(HealthDay News) — An experimental drug, ISIS 304801, can lower triglyceride levels by as much as 71%, according to study results published in the New England Journal of Medicine.
Joseph Witztum, MD, a professor of medicine at the University of California, San Diego, and colleagues treated 57 patients with the drug (n=41) or an inactive placebo (n=16). The patients’ triglyceride levels ranged between 350 mg/dL and 2,000 mg/dL, and they received weekly doses of the drug over 13 weeks.
The study also included 28 people who had triglyceride levels ranging from 225 mg/dL to 2,000 mg/dL, who had been receiving fibrate therapy. These patients also received the new drug or placebo.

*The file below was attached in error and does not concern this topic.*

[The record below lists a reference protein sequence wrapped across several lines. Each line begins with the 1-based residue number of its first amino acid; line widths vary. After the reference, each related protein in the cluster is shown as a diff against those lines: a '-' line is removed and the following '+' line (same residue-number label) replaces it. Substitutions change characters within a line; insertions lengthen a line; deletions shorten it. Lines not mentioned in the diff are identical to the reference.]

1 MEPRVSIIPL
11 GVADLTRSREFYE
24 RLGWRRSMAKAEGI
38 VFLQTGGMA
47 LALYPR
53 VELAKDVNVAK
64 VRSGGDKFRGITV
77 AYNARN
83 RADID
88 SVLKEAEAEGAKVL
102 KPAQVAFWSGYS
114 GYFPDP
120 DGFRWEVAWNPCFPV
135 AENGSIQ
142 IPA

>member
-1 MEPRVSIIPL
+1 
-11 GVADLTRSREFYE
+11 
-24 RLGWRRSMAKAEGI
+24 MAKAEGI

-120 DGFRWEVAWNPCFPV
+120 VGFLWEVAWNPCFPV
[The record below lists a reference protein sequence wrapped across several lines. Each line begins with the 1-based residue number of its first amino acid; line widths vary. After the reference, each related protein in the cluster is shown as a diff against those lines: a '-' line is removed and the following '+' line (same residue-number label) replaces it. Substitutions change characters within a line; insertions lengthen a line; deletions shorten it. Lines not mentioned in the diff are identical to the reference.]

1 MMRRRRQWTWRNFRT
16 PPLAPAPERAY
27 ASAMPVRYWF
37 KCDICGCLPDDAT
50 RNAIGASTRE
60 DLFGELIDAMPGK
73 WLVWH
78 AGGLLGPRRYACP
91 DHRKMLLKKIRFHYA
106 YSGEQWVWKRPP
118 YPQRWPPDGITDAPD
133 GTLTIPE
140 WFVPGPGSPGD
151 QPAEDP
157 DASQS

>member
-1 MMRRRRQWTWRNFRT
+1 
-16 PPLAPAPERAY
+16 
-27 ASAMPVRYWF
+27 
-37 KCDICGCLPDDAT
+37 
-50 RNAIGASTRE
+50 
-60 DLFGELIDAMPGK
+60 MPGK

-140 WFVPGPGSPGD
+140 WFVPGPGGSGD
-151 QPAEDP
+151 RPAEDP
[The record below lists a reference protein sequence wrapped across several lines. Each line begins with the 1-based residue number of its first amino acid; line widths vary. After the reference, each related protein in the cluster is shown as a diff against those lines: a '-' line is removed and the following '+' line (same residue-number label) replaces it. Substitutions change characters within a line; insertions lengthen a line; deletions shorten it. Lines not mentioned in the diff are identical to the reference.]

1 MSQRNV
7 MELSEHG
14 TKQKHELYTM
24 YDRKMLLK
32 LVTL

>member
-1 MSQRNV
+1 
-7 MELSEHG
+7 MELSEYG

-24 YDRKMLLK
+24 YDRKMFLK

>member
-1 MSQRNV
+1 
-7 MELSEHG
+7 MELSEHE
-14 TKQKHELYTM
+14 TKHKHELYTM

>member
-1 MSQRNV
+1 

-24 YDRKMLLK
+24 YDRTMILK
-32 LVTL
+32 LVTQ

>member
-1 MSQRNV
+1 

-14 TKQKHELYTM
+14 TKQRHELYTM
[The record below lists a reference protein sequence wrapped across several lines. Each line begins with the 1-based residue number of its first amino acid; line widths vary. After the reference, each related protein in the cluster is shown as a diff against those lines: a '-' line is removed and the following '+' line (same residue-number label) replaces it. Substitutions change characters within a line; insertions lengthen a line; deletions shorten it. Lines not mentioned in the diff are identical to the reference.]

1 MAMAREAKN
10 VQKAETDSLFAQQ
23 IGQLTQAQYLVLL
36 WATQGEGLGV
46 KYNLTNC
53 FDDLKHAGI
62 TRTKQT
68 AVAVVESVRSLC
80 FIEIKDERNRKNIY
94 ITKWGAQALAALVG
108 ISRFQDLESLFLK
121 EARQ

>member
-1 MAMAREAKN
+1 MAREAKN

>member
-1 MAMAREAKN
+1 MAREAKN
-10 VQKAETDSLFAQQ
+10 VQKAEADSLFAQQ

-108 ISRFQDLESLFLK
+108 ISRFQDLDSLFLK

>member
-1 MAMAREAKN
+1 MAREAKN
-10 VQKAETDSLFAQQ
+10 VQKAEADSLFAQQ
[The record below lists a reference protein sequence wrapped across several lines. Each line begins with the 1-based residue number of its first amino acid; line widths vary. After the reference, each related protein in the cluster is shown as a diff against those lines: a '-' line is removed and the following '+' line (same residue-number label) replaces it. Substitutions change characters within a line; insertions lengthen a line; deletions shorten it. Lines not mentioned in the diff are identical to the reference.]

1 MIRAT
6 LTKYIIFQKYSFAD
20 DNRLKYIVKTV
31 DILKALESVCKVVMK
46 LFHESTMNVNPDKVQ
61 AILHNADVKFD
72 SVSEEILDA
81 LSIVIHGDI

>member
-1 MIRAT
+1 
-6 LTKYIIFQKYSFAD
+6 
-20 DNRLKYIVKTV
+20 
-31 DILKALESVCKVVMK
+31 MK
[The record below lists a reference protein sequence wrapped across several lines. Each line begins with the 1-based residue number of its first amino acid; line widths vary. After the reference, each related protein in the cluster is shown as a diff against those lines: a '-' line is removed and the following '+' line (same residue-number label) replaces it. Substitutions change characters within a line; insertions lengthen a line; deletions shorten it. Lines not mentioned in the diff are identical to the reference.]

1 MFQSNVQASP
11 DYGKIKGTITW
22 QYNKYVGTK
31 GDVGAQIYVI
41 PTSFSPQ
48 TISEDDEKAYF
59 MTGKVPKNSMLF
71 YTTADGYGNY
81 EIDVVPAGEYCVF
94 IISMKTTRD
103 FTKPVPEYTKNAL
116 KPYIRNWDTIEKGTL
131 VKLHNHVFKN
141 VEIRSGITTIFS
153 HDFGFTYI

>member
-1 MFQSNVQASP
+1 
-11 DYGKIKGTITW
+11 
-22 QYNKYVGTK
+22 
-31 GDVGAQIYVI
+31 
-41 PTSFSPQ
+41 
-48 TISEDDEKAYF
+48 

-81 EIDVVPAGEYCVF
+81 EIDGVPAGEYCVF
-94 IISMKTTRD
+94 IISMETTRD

Overall, the researchers found that ISIS 304801 reduced triglyceride levels 31.3% to 70.9%. Results also linked ISIS 304801 to dose-dependent and prolonged decreases in plasma apolipoprotein C-III (APOC3) levels when administered as monotherapy and as an add-on to fibrates.
No safety concerns were identified.
These results delineate the contribution of APOC3 to the mechanisms through which the body manages triglycerides, according to study researcher Daniel Gaudet, MD, PhD, of the University of Montreal.
“Decoding mechanisms opens the door to precise, individual interventions for the prevention of residual risk associated with the various causes of severe hypertriglyceridemia,” Gaudet said in a press release.
“The results of these studies enable the acceleration of research targeting better understanding and control of the risk trajectory associated with various forms of severe hypertriglyceridemia.”
This trial was the second of three required for drug approval in the United States. Witztum told HealthDay that phase 3 trials are underway, but the results will not be available for 2 to 3 years.
The study was funded by Isis Pharmaceuticals, the manufacturer of ISIS 304801.